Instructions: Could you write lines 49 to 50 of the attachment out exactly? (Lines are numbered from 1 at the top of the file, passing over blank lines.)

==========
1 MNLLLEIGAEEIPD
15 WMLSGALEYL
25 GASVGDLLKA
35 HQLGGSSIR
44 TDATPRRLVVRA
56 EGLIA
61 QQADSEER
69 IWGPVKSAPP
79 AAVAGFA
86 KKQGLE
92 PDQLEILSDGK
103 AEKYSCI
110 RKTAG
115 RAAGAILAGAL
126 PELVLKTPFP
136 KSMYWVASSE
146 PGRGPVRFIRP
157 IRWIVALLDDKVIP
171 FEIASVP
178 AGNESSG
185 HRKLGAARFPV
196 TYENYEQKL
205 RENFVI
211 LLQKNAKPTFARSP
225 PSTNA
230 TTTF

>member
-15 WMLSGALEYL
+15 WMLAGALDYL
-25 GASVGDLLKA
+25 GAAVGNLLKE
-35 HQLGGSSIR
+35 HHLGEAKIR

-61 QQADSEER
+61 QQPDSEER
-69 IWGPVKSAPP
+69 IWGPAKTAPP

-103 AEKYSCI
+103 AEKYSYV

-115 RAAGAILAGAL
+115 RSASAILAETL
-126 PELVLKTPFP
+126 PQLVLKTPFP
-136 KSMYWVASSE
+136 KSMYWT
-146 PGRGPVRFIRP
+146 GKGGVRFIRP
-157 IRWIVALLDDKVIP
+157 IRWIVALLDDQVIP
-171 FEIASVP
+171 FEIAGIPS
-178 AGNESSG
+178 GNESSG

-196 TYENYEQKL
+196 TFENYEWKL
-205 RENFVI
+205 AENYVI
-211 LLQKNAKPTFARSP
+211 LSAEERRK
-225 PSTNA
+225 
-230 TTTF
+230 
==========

+157 IRWIVALLDDQVIP
-171 FEIASVP